Photo/Illutration Terms used more frequently in “corona” tweets appear in larger fonts in this word cloud. (Provided by JX Press Corp.)

Japanese tweets about the novel coronavirus peaked after the death of comedian Ken Shimura and showed a heightened sense of crisis during the second state of emergency, analyses showed.

Using Brandwatch, a social media analysis tool, The Asahi Shimbun found that nearly 300 million tweets in Japanese about the novel coronavirus pandemic were written or retweeted between January 2020 and Feb. 25 this year by more than 20 million Twitter accounts.

The number of such posts started increasing after Jan. 16, 2020, when the first COVID-19 case was confirmed in Japan.

On March 30, the day after Shimura, 70, died from COVID-19, more than 3.4 million tweets were posted in Japanese, the largest daily figure ever in the country.

Many posts started using the hashtag, “Don’t lose to corona.” On April 17, 360,000 tweets contained that hashtag.

From July 10, the day the central government announced an early start of the Go To Travel tourism promotion campaign, until early August, 100,000 to 200,000 tweets that included “Go To” were posted a day, debating the pros and cons of the program.

Since November, when the third wave of the pandemic started raging, more than 100,000 tweets a day were posted that included both “corona” and “man-made disaster.” Many of the posts criticized the central government’s handling of the spread of the virus.

Such criticism coincided with a surge in the number of people around the world who frequently use the social media platform, according to U.S.-based Twitter Inc. The figure jumped to 192 million people between October and December 2020, 40 million people more per day compared with the same period the previous year.

A representative of Twitter Japan said the Japanese posts in the third wave “reflected a human community that seeks the best way to collect and organize information by tweeting.”

“During the first nationwide state of emergency last spring, people tried to mitigate the stress caused by an overwhelming lack of knowledge and information about the mystery virus by conversing with each other,” the representative said.

Under the second current state of emergency that started in January this year, people “already found their own answers on how to maintain good health and protect their own lives,” the representative said.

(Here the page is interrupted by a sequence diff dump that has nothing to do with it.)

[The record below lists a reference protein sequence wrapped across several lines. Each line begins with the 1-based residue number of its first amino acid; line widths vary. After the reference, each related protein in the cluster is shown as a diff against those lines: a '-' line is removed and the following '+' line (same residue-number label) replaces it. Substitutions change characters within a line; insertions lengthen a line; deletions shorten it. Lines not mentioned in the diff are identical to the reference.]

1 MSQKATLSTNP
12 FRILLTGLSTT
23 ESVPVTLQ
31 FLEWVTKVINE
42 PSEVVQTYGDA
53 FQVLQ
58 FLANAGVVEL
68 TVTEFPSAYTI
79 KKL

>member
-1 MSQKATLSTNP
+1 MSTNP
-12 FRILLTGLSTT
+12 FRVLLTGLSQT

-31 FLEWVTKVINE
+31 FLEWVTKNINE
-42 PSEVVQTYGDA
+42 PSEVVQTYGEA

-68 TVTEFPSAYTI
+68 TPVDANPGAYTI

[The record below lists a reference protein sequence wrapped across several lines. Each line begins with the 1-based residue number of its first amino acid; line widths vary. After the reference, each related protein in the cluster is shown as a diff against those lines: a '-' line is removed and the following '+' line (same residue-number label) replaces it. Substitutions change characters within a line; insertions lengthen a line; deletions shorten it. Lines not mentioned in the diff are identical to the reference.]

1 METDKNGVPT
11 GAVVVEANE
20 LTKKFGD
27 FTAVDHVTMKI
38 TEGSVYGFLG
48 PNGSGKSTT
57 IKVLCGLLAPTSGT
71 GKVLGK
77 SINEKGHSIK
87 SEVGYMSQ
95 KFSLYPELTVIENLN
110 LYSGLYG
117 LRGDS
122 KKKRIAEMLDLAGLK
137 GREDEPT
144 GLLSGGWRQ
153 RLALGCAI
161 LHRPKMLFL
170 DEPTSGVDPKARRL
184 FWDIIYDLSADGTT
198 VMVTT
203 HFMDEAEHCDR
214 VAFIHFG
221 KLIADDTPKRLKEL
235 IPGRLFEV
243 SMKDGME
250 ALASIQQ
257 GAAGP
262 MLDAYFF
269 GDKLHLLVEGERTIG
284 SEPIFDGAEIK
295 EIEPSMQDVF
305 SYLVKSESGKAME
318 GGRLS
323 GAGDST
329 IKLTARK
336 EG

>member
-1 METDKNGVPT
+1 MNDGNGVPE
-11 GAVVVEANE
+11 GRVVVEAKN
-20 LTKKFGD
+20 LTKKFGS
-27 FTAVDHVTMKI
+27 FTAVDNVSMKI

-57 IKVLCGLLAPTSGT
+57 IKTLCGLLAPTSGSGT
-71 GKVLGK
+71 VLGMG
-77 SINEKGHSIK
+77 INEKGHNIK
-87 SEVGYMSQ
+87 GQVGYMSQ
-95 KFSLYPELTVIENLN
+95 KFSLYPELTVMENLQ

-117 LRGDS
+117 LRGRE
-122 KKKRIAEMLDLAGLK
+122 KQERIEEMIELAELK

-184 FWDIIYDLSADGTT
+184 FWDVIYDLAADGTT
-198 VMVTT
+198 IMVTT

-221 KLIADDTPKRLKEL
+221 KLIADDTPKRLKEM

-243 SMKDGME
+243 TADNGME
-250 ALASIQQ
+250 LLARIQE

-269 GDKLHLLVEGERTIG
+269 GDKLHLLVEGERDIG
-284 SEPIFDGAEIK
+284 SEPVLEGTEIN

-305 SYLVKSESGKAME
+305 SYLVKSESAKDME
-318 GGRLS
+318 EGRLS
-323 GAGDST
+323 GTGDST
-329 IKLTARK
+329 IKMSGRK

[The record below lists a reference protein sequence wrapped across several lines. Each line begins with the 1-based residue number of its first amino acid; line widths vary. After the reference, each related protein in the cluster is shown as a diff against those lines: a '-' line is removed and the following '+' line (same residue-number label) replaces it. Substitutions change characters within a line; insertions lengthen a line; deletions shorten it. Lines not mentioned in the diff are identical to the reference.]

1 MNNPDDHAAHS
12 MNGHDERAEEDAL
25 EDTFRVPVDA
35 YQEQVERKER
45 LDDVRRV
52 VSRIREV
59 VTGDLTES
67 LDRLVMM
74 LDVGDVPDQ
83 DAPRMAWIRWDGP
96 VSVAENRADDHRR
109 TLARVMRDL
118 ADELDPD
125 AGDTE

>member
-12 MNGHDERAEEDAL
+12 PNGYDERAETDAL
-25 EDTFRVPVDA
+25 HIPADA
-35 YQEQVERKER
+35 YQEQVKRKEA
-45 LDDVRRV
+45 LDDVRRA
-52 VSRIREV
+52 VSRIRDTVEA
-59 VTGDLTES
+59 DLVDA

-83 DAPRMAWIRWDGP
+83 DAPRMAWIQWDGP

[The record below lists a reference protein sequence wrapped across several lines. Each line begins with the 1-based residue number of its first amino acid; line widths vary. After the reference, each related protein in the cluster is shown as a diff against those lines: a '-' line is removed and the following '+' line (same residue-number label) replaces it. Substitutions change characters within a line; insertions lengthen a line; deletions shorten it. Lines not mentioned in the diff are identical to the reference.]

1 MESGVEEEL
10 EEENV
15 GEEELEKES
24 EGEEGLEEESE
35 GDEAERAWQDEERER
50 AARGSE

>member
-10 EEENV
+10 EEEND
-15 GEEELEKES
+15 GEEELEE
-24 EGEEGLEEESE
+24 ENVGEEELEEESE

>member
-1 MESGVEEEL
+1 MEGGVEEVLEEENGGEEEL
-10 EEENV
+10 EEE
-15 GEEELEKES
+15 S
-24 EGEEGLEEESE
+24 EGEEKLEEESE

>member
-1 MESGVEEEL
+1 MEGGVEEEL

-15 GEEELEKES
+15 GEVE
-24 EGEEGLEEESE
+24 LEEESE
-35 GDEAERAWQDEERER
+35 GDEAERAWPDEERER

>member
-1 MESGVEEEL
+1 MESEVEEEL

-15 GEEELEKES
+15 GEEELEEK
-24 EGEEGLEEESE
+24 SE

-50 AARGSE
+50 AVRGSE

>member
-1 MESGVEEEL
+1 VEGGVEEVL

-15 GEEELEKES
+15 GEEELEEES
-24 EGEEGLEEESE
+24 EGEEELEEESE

Based on what they have learned, people “seem to use Twitter to raise detailed questions about social problems,” the representative added.

The Asahi Shimbun obtained an analysis by JX Press Corp. and Twitter Japan on how the contents of tweets using the term “corona” changed when each state of emergency was issued.

The analysis randomly chose about 80,000 tweets from more than 81 million that were posted between a week before each state of emergency was declared and a week after each issuance.

Using a natural language processing program called ML-Ask, the analysis categorized these tweets into 10 emotions, including angry, ashamed, surprised, sad and scared.

During the first state of emergency, the percentage of “sad” and “scared” messages decreased by about 2 to 4 points from the time before the declaration.

At the same time, “relieved” and “pleased” messages increased by about 2 points. Some of the “relieved” tweets contained such terms as “smile” and “positive.”

A hashtag saying, “I want to do this and that once the pandemic is contained,” was also frequently used in these posts.

The analysis said many tweets at the time reflected people’s positive approach to overcoming the challenges of the pandemic.

But after the second state of emergency was issued, the ratio of “unwilling” and “scared” messages increased by about 2 to 3 points from before the declaration, while tweets categorized under “relieved” and “pleased” fell by about 1 to 5 points.

The “unwilling” messages contained such terms as “hospital” and “work.”

Many of the tweets in this period showed a sense of stagnation and frustration because bars and restaurants in the affected areas were closing at 8 p.m.

Some tweeters expressed concerns that hospital beds for COVID-19 patients were filling up and feared a collapse of the health care system. Others said they were worried about being infected with the virus.

“It is interesting that there were more positive messages under the first state of emergency and more negative messages under the second state of emergency,” said Kentaro Matsumoto at JX Press Corp. who was involved in the analysis. “As far as the voices on Twitter are concerned, the central government should have sent more messages to address people’s concrete concerns about things like the cooling off of the economy.”